updated 01:40 pm EDT, Tue September 16, 2008
Android Demo Sept 16
Google used its London Developer Day on Tuesday to show a late build of its Android mobile operating system in an event that suggests continuing resistance to the platform. Using what's now largely accepted as a prototype of the T-Mobile G1, Android chief Michael Jennings demonstrated the phone's full HTML browser as well as its version of Google Maps and the accelerometer, which can affect both the operating system as well as specific programs.
The atmosphere at the event was nonetheless apprehensive, according to anecdotal reports from the British event. Although every developer at the presentation was aware of Android, only a handful of "two or three" were actively creating programs for the software, with most described as hesitant to write code for the device versus the iPhone. So far, only T-Mobile has elected to carry an Android phone in the US while Verizon and others have so far expressed just initial interest.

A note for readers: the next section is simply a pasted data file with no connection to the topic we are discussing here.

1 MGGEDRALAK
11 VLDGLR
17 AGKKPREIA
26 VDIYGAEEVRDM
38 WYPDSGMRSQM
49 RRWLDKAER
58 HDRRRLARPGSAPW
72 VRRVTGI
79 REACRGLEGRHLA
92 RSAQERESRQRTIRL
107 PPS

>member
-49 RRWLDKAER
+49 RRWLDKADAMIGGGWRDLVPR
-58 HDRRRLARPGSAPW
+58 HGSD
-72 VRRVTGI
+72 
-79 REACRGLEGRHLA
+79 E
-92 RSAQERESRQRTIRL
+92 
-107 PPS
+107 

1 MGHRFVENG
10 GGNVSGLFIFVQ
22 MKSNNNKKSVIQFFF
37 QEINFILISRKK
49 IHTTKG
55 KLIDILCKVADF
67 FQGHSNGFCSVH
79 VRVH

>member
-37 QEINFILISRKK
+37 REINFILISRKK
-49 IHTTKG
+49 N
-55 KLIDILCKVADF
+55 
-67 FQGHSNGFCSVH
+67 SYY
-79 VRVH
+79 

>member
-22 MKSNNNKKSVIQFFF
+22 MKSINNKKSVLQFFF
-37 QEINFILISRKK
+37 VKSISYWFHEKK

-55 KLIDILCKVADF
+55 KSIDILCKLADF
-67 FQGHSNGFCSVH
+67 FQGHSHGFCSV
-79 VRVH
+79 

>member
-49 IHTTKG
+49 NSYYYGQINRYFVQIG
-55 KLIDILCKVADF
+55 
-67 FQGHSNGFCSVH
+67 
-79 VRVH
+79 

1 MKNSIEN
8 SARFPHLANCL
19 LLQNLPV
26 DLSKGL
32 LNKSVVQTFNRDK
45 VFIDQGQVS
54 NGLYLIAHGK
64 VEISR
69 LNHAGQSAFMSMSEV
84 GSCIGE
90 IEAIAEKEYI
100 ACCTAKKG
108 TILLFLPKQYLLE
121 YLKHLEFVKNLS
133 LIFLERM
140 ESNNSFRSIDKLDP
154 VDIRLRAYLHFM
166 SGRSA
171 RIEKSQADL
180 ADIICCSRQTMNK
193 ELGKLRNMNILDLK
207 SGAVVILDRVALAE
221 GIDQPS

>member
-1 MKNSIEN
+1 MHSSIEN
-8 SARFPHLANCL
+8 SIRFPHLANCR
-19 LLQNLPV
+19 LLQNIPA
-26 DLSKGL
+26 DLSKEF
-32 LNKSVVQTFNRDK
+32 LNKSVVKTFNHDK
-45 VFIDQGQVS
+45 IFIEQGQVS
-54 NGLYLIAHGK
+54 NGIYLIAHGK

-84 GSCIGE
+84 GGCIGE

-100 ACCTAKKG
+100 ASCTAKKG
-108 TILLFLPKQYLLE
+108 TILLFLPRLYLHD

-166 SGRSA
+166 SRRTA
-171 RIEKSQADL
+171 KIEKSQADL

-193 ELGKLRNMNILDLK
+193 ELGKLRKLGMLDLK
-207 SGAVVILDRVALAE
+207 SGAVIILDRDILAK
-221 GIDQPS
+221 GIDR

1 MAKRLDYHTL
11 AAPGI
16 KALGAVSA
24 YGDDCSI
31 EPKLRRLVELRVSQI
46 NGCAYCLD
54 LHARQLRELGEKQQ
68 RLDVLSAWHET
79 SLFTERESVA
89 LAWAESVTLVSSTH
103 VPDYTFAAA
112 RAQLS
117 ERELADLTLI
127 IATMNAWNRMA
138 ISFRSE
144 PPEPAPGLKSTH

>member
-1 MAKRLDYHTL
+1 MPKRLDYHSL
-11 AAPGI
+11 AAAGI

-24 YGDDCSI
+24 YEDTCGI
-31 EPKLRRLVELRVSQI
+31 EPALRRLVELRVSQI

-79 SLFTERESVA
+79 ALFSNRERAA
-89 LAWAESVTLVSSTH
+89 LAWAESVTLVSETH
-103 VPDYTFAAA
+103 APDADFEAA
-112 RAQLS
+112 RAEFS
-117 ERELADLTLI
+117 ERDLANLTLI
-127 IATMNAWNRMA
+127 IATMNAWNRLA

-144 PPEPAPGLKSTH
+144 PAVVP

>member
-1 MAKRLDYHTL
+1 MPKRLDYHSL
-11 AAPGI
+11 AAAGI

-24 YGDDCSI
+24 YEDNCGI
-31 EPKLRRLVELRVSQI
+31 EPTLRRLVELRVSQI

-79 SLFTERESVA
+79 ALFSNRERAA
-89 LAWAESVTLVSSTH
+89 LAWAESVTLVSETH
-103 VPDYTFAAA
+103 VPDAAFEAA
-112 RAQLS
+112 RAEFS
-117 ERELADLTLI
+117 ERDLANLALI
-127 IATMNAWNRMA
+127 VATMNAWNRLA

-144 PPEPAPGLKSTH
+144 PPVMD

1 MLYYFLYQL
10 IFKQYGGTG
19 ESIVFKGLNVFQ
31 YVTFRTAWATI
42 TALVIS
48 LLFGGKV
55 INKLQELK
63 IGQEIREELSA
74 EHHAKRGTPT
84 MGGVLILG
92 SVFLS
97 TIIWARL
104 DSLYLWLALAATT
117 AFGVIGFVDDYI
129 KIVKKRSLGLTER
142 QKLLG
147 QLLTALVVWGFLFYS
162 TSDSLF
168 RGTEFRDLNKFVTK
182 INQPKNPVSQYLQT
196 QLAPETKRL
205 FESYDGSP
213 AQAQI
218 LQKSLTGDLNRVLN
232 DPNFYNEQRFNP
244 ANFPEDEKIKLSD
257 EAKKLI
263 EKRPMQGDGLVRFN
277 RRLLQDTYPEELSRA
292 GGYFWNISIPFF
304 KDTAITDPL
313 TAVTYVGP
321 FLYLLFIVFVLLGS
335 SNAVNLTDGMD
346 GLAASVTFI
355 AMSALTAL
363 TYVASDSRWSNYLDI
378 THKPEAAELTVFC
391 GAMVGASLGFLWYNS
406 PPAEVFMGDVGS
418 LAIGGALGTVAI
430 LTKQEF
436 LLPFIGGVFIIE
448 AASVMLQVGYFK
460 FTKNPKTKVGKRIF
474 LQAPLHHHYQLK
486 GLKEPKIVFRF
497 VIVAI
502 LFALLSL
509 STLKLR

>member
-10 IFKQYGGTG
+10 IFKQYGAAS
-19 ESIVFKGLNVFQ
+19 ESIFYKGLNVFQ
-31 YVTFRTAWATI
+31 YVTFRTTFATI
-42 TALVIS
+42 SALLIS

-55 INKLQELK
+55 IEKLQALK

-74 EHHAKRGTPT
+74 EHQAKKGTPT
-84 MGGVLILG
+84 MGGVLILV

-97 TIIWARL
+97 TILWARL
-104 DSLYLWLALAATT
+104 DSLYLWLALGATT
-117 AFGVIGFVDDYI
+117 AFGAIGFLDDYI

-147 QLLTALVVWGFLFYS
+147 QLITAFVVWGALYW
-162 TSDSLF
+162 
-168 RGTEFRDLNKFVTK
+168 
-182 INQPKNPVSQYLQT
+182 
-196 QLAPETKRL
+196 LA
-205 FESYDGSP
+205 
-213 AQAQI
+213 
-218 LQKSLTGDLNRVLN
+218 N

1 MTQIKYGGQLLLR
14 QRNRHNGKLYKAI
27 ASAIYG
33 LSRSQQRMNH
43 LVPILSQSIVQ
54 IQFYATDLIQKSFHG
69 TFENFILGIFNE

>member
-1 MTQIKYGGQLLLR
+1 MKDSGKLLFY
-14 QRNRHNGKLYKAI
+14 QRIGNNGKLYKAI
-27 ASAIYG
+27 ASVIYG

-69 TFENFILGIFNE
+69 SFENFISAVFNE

Jennings stressed that the quality of the software should be what drives Android. Most applications will be free, he said, adding that the open-source nature of the platform is something Windows Mobile can't claim. Installations are also considered easy and include updates that are independent of the provider; customers won't need to wait for carrier-specific firmware or to take the device in.
Worries over security from carriers and potential end users is also thought to be overstated by the project lead, as any third-party software that accesses a crucial feature such as the camera or dialer will have to ask for permission before they can run.